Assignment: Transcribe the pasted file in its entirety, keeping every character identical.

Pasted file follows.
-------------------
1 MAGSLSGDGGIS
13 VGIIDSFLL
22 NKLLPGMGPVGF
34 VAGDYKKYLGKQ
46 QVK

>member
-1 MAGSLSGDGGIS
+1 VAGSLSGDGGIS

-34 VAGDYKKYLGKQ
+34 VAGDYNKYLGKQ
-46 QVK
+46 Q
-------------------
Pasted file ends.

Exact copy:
1 MAGSLSGDGGIS
13 VGIIDSFLL
22 NKLLPGMGPVGF
34 VAGDYKKYLGKQ
46 QVK

>member
-1 MAGSLSGDGGIS
+1 VAGSLSGDGGIS

-34 VAGDYKKYLGKQ
+34 VAGDYNKYLGKQ
-46 QVK
+46 Q